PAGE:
Materials List

1. 4” Perforated Big-O drain pipe – about 15 feet.
2. 4” Coupler – used to join two pieces of Big-O drain pipe together
3. Filter cloth – used to wrap the Big-O pipe to help keep dirt out of the drain
4. 4” to 1 ½” Reducer – used to connect Big-O into 1 ½” plumbing pipe
5. 1 ½” T-Connector – used to tie in the Big-O into the existing plumbing
6. 1 ½” Coupler – used to join two pieces of 1 ½” plumbing pipe together
7. 1 ½” PVC plumbing pipe
8. PVC pipe cement – used to glue plumbing pipes together
9. Heavy duty plastic sheet – used to cover ground (Note: picture shows 2mm plastic. In hind-sight go with a thicker 6mm plastic sheet
10. Clean gravel – used to cover entire Doggy John
11. Level – used to ensure that all Big-O and piping is slopping towards the drain tile so gravity feeds the water away.
12. Shovel – for digging the trench
13. Gloves – you are going to want a good pair
14. Tape measure – measuring is involved
15. Duct-tape – used to tape the filter cloth to the Big-O
16. Hack saw – used to cut the Big-O and PVC pipes
17. Knife – for cutting tape, plastic sheet and filter cloth
18. Rake – to smooth things out
19. Tool belt – so you can carry your tools
20. Meatball – not required for this part of the project

Step 1 – Tie into existing plumbing

The first step is to tie into the existing plumbing. Obviously my plumbing will be different from yours. Remember that all of your piping should be graded so that it flows the water away from the area. The grade should be at least 1/2” slope for every 4 feet of pipe.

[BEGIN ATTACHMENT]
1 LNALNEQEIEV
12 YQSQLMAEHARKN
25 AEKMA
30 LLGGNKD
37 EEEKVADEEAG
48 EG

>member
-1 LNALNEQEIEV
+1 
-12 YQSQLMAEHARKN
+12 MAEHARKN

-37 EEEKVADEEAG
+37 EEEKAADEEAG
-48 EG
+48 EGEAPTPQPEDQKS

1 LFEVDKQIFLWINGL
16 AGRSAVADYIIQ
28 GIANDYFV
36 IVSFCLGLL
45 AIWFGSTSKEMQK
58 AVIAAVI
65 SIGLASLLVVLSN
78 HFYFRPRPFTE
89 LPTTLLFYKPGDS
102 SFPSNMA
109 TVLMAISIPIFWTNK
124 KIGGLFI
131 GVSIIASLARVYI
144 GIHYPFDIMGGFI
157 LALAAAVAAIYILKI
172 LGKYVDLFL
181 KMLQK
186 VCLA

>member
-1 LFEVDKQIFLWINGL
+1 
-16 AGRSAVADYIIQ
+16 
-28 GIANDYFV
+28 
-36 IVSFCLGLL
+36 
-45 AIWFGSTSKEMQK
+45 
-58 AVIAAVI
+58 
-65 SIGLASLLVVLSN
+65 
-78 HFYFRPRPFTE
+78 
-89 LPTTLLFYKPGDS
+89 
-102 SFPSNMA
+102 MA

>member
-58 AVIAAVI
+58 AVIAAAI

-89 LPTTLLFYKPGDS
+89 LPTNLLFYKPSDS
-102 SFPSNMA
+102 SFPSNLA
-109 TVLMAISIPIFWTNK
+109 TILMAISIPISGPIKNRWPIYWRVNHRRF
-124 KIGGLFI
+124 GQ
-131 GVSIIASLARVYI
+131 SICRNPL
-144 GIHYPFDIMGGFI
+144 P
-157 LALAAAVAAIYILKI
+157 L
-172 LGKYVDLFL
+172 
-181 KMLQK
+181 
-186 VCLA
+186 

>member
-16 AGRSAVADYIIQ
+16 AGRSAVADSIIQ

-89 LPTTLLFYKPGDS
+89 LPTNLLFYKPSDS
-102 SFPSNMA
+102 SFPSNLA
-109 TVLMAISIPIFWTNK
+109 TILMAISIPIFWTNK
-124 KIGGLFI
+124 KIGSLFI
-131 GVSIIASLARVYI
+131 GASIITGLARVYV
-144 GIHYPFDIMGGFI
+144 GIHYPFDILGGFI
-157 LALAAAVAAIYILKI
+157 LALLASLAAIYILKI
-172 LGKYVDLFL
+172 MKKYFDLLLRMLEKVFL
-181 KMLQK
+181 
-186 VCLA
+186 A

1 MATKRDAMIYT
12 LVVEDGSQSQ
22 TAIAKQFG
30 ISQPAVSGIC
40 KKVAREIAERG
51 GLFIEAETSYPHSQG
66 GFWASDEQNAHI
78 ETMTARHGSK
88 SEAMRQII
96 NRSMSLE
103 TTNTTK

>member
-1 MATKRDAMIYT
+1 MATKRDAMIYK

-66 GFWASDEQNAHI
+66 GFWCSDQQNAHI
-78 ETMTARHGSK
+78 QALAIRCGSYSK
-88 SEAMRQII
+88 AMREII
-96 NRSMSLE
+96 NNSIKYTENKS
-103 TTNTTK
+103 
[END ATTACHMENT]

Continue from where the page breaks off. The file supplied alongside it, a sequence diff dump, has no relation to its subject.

Using the hack saw, cut the existing PVC pipe at both sides of the 90 degree elbow. File any rough edges on the existing pipe to ensure they are square.

Glue in the 1 ½” T-connector so that the two-pipes are reconnected and the top of the tee is pointing to where you Big-O drain will be laid. Note: When gluing, ensure that you apply glue to the female end of the T-connector (the part where the pipe fits into). Also make certain that you don’t over glue and have it pool. Work quickly as the glue sets fast.

Glue in the 4” to 1 ½” Reducer to the 1 ½” T-connector.

Step 2 – Dig out your trench

Now comes the fun part. Grab your shovel and dig out a trench! Starting from the 4” to 1 ½” Reducer you will want to dig a trench that is about 12” wide and as long as the Doggy John area (mine is about 15 feet). Normally when digging drainage pipes you dig down about 16”; however, in this case you only have to dig as deep as the bottom part of the 4” to 1 ½” Reducer opening. If you dig much deeper than that then water will have to fill the bottom of the trench before it is able to flow out the pipe. Remember to use the level and ensure that your trench continues to drain away from the area at a rate of at least ½” for every four feet of length.

You can pile the soil at the side of your trench. You will want to use your rake to gently grade the surrounding ground so that it slopes into the trench. This ensures that when you flush the Doggy John with the hose the water flows to the trench and down the Big-O.